SPLASH '15 Workshop: Smart Software Strategies
Monday October 26, 2015, 8:30am - 5pm
Location: SPLASH '15
Conference in Pittsburgh
Workshop Final Report
This is the website for the SPLASH workshop on Smart Software Strategies.
What can we learn from the experiences of Y2K? There are some lessons about software design and software maintenance that we might apply to the next wave of software and technology:
Y2K bugs: In the late 1990s, software developers and managers were furiously working to analyze and fix potential "Y2K bugs." We all knew that there were software applications that might fail on January 1, 2000, but no one was sure how we would manage to fix all of these defects in time.
Today's "smart" technologies:
Fifteen years later, we are at the threshold of a new era of software --
smart phones, wearable technology, digital currency, smart automobiles, smart power grids, smart appliances. How should we prepare for this wave? Should we be thinking ahead, should we be anticipating some of the potential risks and latent defects in our smart applications and smart support software for a software-driven future world?
What advances in software analysis, design, coding, and testing will we need to do reduce our exposure to defects, unintended side effects, and malicious mischief? We might look to the past -- to the biggest concentrated effort to clean up and modernize software on a worldwide scale. Are there some lessons we can learn from "Y2K remediation activites" of the 1990s?
There are many topics to discuss in this workshop:
- Complexity: We are building more complex systems than
15 years ago -- do we have bigger risks today than in 2000?
- Which industries are doing something about potential problems?
Many companies were ready for Y2K, because their businesses always had
to deal with dates in the far future -- for example, insurance companies.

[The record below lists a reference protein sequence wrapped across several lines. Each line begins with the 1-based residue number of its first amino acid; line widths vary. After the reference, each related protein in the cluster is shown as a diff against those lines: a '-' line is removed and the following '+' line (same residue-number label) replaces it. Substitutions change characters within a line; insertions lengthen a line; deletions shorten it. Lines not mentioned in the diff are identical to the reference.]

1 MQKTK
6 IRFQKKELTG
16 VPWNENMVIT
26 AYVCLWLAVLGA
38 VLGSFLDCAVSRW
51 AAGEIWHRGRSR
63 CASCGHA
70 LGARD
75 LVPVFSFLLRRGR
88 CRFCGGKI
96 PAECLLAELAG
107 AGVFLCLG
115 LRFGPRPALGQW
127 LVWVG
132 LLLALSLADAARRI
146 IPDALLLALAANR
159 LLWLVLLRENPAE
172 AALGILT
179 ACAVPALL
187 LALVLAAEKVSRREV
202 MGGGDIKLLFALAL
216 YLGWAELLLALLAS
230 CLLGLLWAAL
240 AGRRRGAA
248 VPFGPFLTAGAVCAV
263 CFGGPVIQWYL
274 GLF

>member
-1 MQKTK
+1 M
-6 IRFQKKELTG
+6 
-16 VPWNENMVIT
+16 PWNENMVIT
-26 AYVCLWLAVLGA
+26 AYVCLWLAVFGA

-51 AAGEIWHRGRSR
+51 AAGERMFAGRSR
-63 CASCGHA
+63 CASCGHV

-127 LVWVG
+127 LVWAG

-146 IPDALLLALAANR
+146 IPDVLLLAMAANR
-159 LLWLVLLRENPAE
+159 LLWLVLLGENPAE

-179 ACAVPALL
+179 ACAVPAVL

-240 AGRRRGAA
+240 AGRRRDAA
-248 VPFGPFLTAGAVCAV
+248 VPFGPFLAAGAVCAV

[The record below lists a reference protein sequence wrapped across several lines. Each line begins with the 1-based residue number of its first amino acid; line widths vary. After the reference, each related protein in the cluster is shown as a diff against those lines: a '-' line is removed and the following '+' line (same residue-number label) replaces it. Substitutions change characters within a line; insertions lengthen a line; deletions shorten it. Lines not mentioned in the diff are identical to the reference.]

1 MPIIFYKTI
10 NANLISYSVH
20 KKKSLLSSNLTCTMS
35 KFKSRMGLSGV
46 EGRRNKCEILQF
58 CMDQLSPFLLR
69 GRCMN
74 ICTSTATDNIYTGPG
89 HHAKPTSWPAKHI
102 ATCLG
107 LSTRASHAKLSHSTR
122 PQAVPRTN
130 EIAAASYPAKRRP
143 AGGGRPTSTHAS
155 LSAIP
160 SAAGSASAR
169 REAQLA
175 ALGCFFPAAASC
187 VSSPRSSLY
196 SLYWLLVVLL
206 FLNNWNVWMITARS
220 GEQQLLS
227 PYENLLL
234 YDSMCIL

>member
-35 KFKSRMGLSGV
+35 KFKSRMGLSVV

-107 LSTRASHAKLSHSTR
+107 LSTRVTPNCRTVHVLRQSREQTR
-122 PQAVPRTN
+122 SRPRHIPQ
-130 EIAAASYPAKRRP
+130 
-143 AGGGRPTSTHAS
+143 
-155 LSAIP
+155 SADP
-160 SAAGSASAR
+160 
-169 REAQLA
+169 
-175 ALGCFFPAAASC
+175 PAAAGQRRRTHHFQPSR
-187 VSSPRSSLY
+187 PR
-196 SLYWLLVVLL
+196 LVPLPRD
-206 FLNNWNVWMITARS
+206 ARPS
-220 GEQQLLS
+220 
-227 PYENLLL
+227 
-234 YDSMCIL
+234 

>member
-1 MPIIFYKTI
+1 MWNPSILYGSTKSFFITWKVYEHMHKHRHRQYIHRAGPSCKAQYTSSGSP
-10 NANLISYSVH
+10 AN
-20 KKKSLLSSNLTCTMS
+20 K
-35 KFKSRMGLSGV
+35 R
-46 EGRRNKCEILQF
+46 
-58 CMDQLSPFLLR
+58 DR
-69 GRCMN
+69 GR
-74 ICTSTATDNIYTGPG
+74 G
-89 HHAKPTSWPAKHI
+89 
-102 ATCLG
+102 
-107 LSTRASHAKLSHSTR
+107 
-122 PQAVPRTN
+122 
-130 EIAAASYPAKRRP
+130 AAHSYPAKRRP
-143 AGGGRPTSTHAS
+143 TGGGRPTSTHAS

Who is ready today to deal with smart software problems, and what approaches
can we learn from?
- Tower of Babel: Y2K remediation had to deal with a lot of old
code, written in a lot of programming languages.
How did they deal with the issues of updating old Cobol and RPG code?
Will we have similar issues when we have security and control problems
in Internet of Things applications?
- Technical debt: What actions can we take today to reduce the
"learning curve" to make software evolution easier?
- Future: Will software risks be a bigger issue five years from
now than they are today?
How to join the Workshop
Too late! The workshop is over. See the link above to read the workshop final report!
- Dennis Mancl (dmancl - AT - acm.org)
- Bill Opdyke (opdyke - AT - acm.org)
- Steve Fraser (sdfraser - AT - acm.org)
Extra material (useful readings, links to relevant books and articles) will be posted here.
Some potential risks of smart technology:
"Heartbleed, the Branding of a Bug, and the Internet of Things,"
article on Harvard Business Review website (April 2014):
- "Hackers Remotely Kill a Jeep on the Highway,"
article and video on Wired.com website (July 2015):
"Smart TVs Are A Growing Security Risk," article on Makeuseof.com site (May 2014):
"Top Ten Smartphone Risks," from the EU Agency for Network and Information Security:
"Let's Shape AI Before AI Shapes Us" by G. Pascal Zachary, IEEE Spectrum web site (June 2015):
"We Should Not Ban 'Killer Robots,' and Here's Why" by Evan Ackerman, IEEE Spectrum web site (July 2015):
"Why We Really Should Ban Autonomous Weapons: A Response" by Stuart Russell, Max Tegmark, and Toby Walsh,
IEEE Spectrum web site (August 2015):
"Why 'Smart' Objects May Be a Dumb Idea" by Zeynep Tufecki, NY Times, Aug. 10, 2015,
Last modified: November 16, 2015